It's probably worth the time to be very, very clear about what they did:
- They registered a bunch of domain names. These names were unregistered, and didn't 'belong' to anyone yet.
- They caused each of these names to 'point' at a webserver, housed off-campus.
- They waited for the computers subverted by the Torpig botnet to initiate connections to their server. The researchers took no action to cause these connections to occur-- the subverted computers did this all on their own. (Interesting note: the researchers expected these connections to start on January 25, since that was the 'earliest' name they had registered. But they actually started getting connections right away, probably because some of the subverted machines had their clocks incorrectly set.)
- When a subverted computer contacted the researcher's server, the server acknowledged the connection with an "ok" message, meaning "okay, go ahead".
- The subverted computer would then send to the server all of the data it had collected since the last such connection.
- The researchers logged all of this data (in encrypted form).
- During this whole project, the researchers worked with the FBI in some undisclosed capacity, and took efforts to contact those financial institutions with hijacked accounts. (Apparently this was a very frustrating part of the project. I'm not surprised-- the banks don't have much incentive to make it easy to report fraud.)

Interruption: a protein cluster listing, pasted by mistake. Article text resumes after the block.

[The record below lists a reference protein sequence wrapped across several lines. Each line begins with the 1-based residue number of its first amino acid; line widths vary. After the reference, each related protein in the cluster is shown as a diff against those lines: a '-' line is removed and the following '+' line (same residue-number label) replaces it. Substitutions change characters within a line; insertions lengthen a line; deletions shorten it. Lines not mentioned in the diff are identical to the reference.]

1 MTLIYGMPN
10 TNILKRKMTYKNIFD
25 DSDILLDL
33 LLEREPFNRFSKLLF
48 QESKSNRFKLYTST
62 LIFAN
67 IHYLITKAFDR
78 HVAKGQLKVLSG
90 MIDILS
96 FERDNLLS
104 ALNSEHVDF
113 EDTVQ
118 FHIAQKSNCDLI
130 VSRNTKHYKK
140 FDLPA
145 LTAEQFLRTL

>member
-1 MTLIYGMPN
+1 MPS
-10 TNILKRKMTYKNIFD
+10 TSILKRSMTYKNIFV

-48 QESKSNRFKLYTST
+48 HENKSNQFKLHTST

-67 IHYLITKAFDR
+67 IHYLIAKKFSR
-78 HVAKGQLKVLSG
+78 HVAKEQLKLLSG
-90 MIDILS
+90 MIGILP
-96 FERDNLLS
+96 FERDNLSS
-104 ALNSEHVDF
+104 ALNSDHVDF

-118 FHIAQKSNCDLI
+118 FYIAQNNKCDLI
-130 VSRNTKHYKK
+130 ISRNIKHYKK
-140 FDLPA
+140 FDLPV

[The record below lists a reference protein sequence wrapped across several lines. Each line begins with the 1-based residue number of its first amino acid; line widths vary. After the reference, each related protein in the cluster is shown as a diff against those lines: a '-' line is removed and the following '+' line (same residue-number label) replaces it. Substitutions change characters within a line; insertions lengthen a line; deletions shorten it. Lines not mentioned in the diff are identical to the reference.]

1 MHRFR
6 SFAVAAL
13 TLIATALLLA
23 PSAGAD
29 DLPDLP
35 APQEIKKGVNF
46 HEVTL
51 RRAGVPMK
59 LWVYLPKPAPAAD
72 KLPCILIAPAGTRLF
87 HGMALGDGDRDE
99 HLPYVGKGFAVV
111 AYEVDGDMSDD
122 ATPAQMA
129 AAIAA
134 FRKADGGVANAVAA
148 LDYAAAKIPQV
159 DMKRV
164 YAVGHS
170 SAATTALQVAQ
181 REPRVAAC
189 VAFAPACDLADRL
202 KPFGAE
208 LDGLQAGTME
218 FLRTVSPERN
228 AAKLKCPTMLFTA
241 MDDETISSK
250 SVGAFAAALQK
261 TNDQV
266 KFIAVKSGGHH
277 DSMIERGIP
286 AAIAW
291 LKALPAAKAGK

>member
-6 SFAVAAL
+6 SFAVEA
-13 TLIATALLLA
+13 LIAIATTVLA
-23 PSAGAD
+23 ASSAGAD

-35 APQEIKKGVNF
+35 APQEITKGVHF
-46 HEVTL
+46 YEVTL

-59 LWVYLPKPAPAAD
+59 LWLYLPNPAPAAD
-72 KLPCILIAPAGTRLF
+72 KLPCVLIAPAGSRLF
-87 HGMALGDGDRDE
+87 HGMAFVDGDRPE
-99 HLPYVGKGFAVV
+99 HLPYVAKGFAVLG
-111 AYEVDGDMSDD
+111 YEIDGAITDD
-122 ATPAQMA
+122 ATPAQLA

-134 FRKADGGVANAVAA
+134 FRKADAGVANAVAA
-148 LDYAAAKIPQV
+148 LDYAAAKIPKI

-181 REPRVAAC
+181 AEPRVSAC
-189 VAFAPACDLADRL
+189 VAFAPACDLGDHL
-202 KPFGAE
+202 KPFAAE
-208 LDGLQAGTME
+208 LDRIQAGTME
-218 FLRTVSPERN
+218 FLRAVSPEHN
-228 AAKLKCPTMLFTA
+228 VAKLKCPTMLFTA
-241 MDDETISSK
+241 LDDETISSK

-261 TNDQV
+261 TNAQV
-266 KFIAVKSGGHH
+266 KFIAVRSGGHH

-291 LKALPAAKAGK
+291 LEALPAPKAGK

In case you're wondering: the researchers really had complete control over all the subverted machines. They could have patched them all (removing the infection) but they did not. Why? They don't mention this, but I suspect that it would have been illegal to actually use the botnet in anyway, no matter how good their intentions. But their stated reason is also legitimate: any change to a subverted machine runs the risk of damaging or crashing it, and they didn't want to risk the possibility of crashing some critical machine (such as might be found in a hospital).
Even though the researchers registered names for three weeks, they were themselves shut down after only 10 days. And they have since learned that the botnet was updated in a way that makes it much harder to regain control of it again.2 But in those 10 days, they collected 70GB of stolen data. I'm sure you're hungry for details, so here are some from the paper:
- They were in a much better position to estimate the size of the Torpig botnet then previous researchers. In particular, they believe the botnet to be one-tenth the size previously estimated.